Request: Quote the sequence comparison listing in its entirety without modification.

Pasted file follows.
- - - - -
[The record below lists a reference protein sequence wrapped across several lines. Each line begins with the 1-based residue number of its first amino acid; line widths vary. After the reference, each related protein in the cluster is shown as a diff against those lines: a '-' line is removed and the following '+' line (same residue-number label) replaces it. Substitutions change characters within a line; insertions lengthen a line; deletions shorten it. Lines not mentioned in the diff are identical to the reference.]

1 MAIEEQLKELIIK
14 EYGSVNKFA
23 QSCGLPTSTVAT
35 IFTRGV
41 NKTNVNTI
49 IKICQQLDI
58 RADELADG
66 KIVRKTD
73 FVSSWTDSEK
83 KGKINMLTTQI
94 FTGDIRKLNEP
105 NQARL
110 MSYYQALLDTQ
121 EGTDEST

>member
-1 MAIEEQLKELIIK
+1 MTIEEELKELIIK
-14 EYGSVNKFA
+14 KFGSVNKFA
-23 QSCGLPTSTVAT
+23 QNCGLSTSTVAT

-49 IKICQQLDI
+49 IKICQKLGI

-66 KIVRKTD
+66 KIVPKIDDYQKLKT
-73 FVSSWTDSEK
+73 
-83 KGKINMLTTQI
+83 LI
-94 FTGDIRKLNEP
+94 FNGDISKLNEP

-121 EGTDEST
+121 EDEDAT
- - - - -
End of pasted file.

[The record below lists a reference protein sequence wrapped across several lines. Each line begins with the 1-based residue number of its first amino acid; line widths vary. After the reference, each related protein in the cluster is shown as a diff against those lines: a '-' line is removed and the following '+' line (same residue-number label) replaces it. Substitutions change characters within a line; insertions lengthen a line; deletions shorten it. Lines not mentioned in the diff are identical to the reference.]

1 MAIEEQLKELIIK
14 EYGSVNKFA
23 QSCGLPTSTVAT
35 IFTRGV
41 NKTNVNTI
49 IKICQQLDI
58 RADELADG
66 KIVRKTD
73 FVSSWTDSEK
83 KGKINMLTTQI
94 FTGDIRKLNEP
105 NQARL
110 MSYYQALLDTQ
121 EGTDEST

>member
-1 MAIEEQLKELIIK
+1 MTIEEELKELIIK
-14 EYGSVNKFA
+14 KFGSVNKFA
-23 QSCGLPTSTVAT
+23 QNCGLSTSTVAT

-49 IKICQQLDI
+49 IKICQKLGI

-66 KIVRKTD
+66 KIVPKIDDYQKLKT
-73 FVSSWTDSEK
+73 
-83 KGKINMLTTQI
+83 LI
-94 FTGDIRKLNEP
+94 FNGDISKLNEP

-121 EGTDEST
+121 EDEDAT